The Maven build task now simplifies SonarQube analysis

Last month we released the MSBuild tasks for SonarQube analysis, which make it easy to analyze a .NET project. Today we are pleased to announce an updated Maven task that makes it easy for Java developers using Maven to trigger a SonarQube analysis in Visual Studio Online (VSO), and – when Update 1 is available soon – in Team Foundation Server (TFS) 2015.

See also these related posts: Build Tasks for SonarQube Analysis, Quickstart: Analyzing .NET projects with SonarQube, MSBuild or Visual Studio Online, and third-party analyzers (StyleCop, ReSharper)

Using the Maven task with SonarQube

The following screenshot shows a new build definition I created, to which I added a Maven task. You can see the new section named SonarQube Analysis in the parameters for this task.

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If I set the checkbox, the page updates to request a Service Endpoint, which specifies the URL of the SonarQube server and the credentials required to send analysis data to it.

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For information about creating a Service Endpoint for SonarQube, see this post.

If you use a version of SonarQube server earlier than 5.2, you must also enter the database connection string and the credentials for the database. If you are using SonarQube 5.2 or above, this isn’t required.

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Customizing the Maven build

When you configure an MSBuild SonarQube analysis task, you must provide the project name, the project key, and the version. You might be wondering why I don’t provide these details for a Maven task. The reason is that they are automatically added to the default Maven POM file for the task. You can see in the following screenshot that this file is specified when you add a Maven task to a build definition.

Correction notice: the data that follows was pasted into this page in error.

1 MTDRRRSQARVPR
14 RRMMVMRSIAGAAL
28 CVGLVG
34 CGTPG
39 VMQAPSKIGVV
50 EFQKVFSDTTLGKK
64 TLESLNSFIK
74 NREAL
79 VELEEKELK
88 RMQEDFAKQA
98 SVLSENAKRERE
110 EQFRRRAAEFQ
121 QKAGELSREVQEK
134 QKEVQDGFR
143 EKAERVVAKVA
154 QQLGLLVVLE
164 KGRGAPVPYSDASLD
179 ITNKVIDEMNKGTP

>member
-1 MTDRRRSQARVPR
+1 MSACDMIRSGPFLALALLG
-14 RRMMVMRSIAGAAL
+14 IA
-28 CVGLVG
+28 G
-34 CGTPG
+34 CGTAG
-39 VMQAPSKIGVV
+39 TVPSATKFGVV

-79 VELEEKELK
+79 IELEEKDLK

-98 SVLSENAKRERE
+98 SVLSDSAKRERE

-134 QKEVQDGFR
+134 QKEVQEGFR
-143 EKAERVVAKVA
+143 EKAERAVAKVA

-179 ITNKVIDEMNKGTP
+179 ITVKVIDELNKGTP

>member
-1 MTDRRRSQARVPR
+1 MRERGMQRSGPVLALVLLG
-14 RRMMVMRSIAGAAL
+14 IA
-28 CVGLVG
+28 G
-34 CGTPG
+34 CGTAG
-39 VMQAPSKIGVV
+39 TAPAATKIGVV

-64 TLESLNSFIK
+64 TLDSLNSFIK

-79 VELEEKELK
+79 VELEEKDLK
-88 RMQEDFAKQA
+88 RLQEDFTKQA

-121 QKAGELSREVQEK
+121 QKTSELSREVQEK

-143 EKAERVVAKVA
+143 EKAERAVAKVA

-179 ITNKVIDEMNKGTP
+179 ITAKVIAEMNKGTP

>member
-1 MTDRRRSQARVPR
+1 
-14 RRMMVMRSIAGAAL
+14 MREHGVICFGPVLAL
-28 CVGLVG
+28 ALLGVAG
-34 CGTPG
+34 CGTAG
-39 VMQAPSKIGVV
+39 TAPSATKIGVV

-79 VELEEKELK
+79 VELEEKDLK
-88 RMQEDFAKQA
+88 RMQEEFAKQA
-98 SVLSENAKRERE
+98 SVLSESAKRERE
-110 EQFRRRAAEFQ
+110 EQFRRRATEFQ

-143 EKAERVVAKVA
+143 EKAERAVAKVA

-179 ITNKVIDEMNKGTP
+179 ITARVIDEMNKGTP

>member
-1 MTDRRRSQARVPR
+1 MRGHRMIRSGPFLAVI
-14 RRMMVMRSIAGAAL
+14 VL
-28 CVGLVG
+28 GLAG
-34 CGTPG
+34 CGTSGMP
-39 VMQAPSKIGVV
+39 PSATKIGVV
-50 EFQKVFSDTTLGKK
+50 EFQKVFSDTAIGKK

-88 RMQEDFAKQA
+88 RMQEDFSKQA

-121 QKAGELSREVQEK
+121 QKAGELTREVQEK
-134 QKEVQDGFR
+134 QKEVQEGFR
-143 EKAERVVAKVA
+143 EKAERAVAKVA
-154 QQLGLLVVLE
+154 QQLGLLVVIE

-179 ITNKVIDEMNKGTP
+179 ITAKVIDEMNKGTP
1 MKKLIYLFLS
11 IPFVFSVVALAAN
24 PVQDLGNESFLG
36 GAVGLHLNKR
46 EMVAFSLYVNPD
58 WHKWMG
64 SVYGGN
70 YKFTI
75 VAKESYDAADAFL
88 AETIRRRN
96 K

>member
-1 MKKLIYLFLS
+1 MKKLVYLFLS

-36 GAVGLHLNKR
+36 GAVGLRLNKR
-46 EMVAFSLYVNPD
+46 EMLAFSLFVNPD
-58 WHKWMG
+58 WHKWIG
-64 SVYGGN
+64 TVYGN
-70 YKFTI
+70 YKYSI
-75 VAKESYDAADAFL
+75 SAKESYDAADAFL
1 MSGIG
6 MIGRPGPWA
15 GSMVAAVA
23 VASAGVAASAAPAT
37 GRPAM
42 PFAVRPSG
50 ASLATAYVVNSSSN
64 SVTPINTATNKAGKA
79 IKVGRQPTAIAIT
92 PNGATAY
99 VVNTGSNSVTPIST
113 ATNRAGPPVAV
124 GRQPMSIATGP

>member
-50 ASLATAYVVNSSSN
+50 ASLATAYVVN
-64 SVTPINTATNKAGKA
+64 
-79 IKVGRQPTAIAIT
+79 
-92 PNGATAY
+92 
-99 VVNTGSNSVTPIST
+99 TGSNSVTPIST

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You can customize some features of the analysis by editing the POM file passed to the task, or by passing parameters for the Options setting. For example, you can pass values for the SQ-related options such as authentication. For more details, see Configuring the SonarQube Analysis on the SonarQube website.

Note that, if any of the Maven goals specified for the task should fail (for example, test failures), the SonarQube analysis will continue. This is different from the default behavior with MSBuild, where each step is decomposed.

Conclusion

In this post, you’ve seen how you can easily trigger a SonarQube analysis from the Maven task in Visual Studio Online and Team Foundation Server 2015 (from Update 1). You just need to define your SonarQube Service Endpoint once, and then reuse it for as many builds as you wish.

We look forward to hearing from you, especially if you work with Java. Would you find value in having the same feature for Graddle or Ant tasks? Please send us your feedback by asking a question on StackOverflow, or directly by reporting any bugs you find on the SonarQube Google Group. You can also submit suggestions (for example, for new features), on User Voice.

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